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Book Review: TRUMP The Art Of The Deal

July 4, 2017

This is not a political post. I don’t care if your politics are left/right/center/up or down. However, I also understand that it’s impossible to review a book by the man who is now president of the United States without it being perceived as political. Oh well, it’s America’s Independance day. I’m not going to be able to please everyone.

TRUMP The Art of The Deal, like many books written by people who are famous for something other than writing, wasn’t written by the guy whose name appears first. The book was written by Tony Schwartz. And it’s a credit to the publication that Schwartz gets to see his name on the cover. Too often ghost writers go unacknowledged. The stories and the lessons are, of course, from Donald Trump. And while Schwartz does a great job of telling the stories, I want to focus more on the stories themselves rather than the manner in which they were told.

I didn’t have high expectations when I picked up Art of The Deal. I knew it was a former #1 national bestseller, but I’ve read too many national bestsellers to put stock in that accolade. However, I found that I really enjoyed the book. Generally I read a book from front to back. Okay, that sounds sort of obvious, but in this case, I randomly opened to a page toward the back. I read the story of the Wollman Ice Rink in New York City. No matter how you read it, Trump comes out looking particularly good in this story. Even accounting for a favorable telling, the story is pretty amazing.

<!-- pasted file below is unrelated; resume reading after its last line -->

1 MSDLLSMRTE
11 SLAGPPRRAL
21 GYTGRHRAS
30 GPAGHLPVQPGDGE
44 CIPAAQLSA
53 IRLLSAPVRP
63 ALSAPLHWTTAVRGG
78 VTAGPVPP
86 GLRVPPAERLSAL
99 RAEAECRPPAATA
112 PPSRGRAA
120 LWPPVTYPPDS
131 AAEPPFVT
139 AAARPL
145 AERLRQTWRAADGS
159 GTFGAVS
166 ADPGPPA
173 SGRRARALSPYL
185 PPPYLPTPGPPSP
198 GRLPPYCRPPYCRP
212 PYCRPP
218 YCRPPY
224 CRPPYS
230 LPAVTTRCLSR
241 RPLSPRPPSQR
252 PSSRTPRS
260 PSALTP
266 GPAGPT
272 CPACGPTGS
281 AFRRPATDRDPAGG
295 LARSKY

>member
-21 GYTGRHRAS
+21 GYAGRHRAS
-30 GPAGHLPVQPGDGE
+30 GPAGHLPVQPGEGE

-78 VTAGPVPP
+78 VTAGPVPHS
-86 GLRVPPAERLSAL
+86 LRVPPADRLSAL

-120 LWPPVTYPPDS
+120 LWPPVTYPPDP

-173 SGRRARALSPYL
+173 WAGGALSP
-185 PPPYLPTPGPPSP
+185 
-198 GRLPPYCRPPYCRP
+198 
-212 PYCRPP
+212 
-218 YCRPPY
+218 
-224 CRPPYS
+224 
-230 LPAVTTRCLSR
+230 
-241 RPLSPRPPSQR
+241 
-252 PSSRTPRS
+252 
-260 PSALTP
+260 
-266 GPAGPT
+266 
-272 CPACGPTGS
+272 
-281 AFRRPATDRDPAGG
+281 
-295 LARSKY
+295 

The Wollman Ice Rink in Central Park was first opened in 1949. It was a feature of Central Park for decades, hosting ice skating in the winter and concerts and other activities in the summer. It closed in 1980 for renovations. The work was scheduled to take two years and cost $9.1 million dollars. Six years and many millions of dollars later, the rink was still closed. Donald Trump eventually convinced Mayor Ed Koch to let him complete the project. Trump proposed a 6 month schedule and a $3,000,000 budget. The work was instead completed in 4 months at a cost of about $2.25 million. Donald Trump did the work for cost. He didn’t turn a profit. The rink is still operating today.

The story of how Trump approached the project is a fascinating study in project management and especially the balance between budget, schedule and features. While not calling out the tradeoffs in the triangle directly, Trump never the less, utilizes the project management tools necessary to bring in a project on time and under budget. Even without reading the chapter, most project managers can tell you that he had to cut features. It’s part of how project management works.


Pick any two

However, like a good project manager, Trump realized which features were key. He added anything extra that he could manage in the time and budget, but realized the basics had to come first.